Florin Buhuceanu (“United to Fight Religious Extremism,” Vol. XXXVII, No. 1) is right to admonish us not to cede religious ground in public debates around LGBTI rights to those opposed to equality and dignity for LGBTI people. Those who wield the mantle of religious liberty to curtail the rights of others do not speak for all of the faithful, and they erase LGBTI people of faith. Framing human rights for all using the tenets of religious belief helps forge common ground and blunts the misuse of religion to justify discrimination.
In the US, the backlash against marriage equality includes a broad push for expanded religious exemptions for those—including public officials—who wish to avoid facilitating marriages for same-sex couples. This effort is modeled in large part on the opt-outs given to healthcare providers with religious objections to abortion and even, increasingly, contraception.
As we counter these regressive policies regarding LGBTI equality, we must ensure that reproductive rights are not left behind. The movements for reproductive rights and for LGBTI equality share the same core values—the liberty of individuals to form families when and how they choose, and the imperative to create public policies that respect those families. And so we cannot, as Buhuceanu points out, give “family values” away to our opponents either. As he says, marriage and family are indeed “responsible, value-based self-regarded relationships … regardless of sexual orientation or gender identity.”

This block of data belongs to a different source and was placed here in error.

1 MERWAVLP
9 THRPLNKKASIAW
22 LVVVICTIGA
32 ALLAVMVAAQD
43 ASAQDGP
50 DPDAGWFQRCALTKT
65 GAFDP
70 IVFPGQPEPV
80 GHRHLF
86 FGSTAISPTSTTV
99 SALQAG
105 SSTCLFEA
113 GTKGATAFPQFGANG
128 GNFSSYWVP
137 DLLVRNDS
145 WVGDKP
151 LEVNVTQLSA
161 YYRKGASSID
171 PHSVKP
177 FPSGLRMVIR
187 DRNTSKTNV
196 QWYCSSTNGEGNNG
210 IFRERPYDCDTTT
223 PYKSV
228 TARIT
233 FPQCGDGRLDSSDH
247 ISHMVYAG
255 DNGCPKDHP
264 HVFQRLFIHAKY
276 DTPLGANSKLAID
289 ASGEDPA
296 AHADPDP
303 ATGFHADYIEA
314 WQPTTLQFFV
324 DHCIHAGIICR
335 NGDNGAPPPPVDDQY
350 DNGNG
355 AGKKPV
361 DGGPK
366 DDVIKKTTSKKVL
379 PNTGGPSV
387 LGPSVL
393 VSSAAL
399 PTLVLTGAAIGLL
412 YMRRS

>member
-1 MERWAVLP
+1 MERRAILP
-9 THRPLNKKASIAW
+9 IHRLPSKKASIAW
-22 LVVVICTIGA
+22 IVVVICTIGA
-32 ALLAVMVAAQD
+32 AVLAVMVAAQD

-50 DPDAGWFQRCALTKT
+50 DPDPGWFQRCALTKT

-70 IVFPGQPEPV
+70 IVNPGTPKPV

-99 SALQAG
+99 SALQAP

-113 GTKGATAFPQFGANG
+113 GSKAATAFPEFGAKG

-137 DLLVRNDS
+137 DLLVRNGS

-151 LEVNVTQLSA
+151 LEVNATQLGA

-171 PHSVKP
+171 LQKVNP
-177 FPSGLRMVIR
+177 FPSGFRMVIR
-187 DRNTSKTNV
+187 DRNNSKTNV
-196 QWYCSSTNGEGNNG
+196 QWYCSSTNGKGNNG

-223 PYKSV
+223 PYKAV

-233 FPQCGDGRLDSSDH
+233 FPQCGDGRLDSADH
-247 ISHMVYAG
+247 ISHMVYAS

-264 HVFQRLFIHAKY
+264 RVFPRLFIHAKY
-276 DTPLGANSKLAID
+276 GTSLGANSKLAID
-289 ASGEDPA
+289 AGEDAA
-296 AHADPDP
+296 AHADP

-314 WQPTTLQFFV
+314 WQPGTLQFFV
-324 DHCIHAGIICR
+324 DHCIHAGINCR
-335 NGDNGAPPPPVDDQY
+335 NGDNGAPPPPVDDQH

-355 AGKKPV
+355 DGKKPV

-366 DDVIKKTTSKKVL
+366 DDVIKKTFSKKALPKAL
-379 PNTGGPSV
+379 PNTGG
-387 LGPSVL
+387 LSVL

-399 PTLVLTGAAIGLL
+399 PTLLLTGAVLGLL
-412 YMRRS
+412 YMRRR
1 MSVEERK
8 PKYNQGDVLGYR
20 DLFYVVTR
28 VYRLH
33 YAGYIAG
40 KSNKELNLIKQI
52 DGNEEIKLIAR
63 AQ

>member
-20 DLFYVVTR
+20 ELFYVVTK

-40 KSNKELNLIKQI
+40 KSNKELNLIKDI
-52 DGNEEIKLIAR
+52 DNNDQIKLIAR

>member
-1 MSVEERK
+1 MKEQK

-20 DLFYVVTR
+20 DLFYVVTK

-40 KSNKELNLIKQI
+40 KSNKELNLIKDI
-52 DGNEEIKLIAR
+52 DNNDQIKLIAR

The decision to continue or end a pregnancy is also about responsibility and the values of the woman making that decision in the context of her life, her family and, often, her faith. As we grapple with the meaning of religious liberty in our most contentious social and political debates, it is critical that at this moment—in the US and elsewhere—we leave no one behind.
JULIANNA S. GONEN
National Center for Lesbian Rights